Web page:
Hitler made the following statement when informed of the Evian conference:
I can only hope and expect that the other world, which has such deep sympathy for these criminals [Jews], will at least be generous enough to convert this sympathy into practical aid. We, on our part, are ready to put all these criminals at the disposal of these countries, for all I care, even on luxury ships.
The national origins formula capped immigration at 30,000 a year from Germany/Austria. At Evian the US representative “magnanimously” made the entire quota available to Jewish refugees from those countries (though in practice it ended up being a bit higher). After the conference, Britain modified the refugee quota for mandate Palestine to permit 75,000 Jewish refugees a year to enter. It did not offer resettlement in its other colonies, though some Jewish refugees did find their way to India, and others made it as far as the diaspora community in China. Australia, New Zealand, Canada and much of South America explained their refusal to accept additional refugees by pointing to the depression. The tiny Dominican Republic offered to accept 100,000 refugees and set aside land for them but in the end only 800 refugees received visas and were re-settled.
In the end, the free world failed the Jewish populations of Germany and Austria. And it failed all other Jewish communities in Central Europe that swiftly found themselves subject to the same persecution as more nations fell to the Nazi onslaught. What sticks in many throats is that though Golda Meir was at the conference, she was not permitted to speak, only observe.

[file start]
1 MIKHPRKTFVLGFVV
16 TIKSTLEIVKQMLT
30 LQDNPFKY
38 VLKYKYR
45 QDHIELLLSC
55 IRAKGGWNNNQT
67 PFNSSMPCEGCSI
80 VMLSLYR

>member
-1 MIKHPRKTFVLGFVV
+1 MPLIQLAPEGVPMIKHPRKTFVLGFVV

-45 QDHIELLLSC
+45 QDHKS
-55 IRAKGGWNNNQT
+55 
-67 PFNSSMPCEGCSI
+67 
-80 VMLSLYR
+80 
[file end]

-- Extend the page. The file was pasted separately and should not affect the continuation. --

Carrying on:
I’m for one state in Israel/Palestine, with a federal character and equal rights for all. It seems to me to be a difficult, but just and sustainable answer. In any such state, Jews will eventually be a slim majority or a sizable minority. The equilibrium state is likely to be very similar to Lebanon’s Christian minority. Israel/Palestine also has a 6-10% Christian/Druze population. Any such proposal has to overcome the objection that if the Jews do not have a homeland where they are a secure majority, the unthinkable is possible.
This objection is not just about a resurgence of a genocidal threat, which may sound far-fetched to many ears. It is also about the abject, shameful failure of the free, western world to provide a refuge at the exact moment when it was both necessary and possible.
And here’s the lesson for us on DKos. For liberals who idolize him, this is particularly distressing, because it was FDR. It doesn’t matter whether it was a failure of imagination, analysis or simply an unwillingness to exercise power. Nor does it matter that Poland and Romania demanded the same “right” to expel their Jews they saw the Nazis being offered, multiplying the number of possible refugees ten-fold to over four million. The fact is that FDR’s administration did not grasp the opportunity when it was presented. One of the most liberal administrations in American history, one we still hold as a lodestar in any discussion of social justice saw almost five million souls held in a vice and failed them.
I support one state in Israel/Palestine, with a federal character and equal rights for all. But it is a difficult cause to support given Evian (among many other events). It is difficult for me, as a gentile to support it given all that history. I understand how thoroughly impossible it may be for those who consider themselves a part of the Jewish people. It may be difficult to remember all this deep in a comment thread with those who support two-states or those who object to anything that would compromise Israel’s ability to defend it’s borders and further compromise its severely limited strategic depth. But let us all strive to remember the deep and true reasons for their views, and respect them.